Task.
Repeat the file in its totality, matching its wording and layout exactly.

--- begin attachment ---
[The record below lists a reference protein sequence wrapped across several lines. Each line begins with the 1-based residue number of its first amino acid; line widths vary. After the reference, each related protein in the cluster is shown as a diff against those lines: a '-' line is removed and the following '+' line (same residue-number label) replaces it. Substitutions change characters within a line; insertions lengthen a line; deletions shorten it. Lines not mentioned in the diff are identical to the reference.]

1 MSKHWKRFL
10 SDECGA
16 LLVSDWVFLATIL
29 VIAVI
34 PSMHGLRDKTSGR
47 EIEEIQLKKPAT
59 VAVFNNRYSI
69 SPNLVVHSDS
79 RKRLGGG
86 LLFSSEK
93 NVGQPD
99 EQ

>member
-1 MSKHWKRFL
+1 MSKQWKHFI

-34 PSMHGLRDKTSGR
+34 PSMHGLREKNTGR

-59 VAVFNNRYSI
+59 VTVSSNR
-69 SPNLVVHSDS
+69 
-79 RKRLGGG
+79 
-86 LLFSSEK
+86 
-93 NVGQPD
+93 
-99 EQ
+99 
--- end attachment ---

[The record below lists a reference protein sequence wrapped across several lines. Each line begins with the 1-based residue number of its first amino acid; line widths vary. After the reference, each related protein in the cluster is shown as a diff against those lines: a '-' line is removed and the following '+' line (same residue-number label) replaces it. Substitutions change characters within a line; insertions lengthen a line; deletions shorten it. Lines not mentioned in the diff are identical to the reference.]

1 MSKHWKRFL
10 SDECGA
16 LLVSDWVFLATIL
29 VIAVI
34 PSMHGLRDKTSGR
47 EIEEIQLKKPAT
59 VAVFNNRYSI
69 SPNLVVHSDS
79 RKRLGGG
86 LLFSSEK
93 NVGQPD
99 EQ

>member
-1 MSKHWKRFL
+1 MSKQWKHFI

-34 PSMHGLRDKTSGR
+34 PSMHGLREKNTGR

-59 VAVFNNRYSI
+59 VTVSSNR
-69 SPNLVVHSDS
+69 
-79 RKRLGGG
+79 
-86 LLFSSEK
+86 
-93 NVGQPD
+93 
-99 EQ
+99 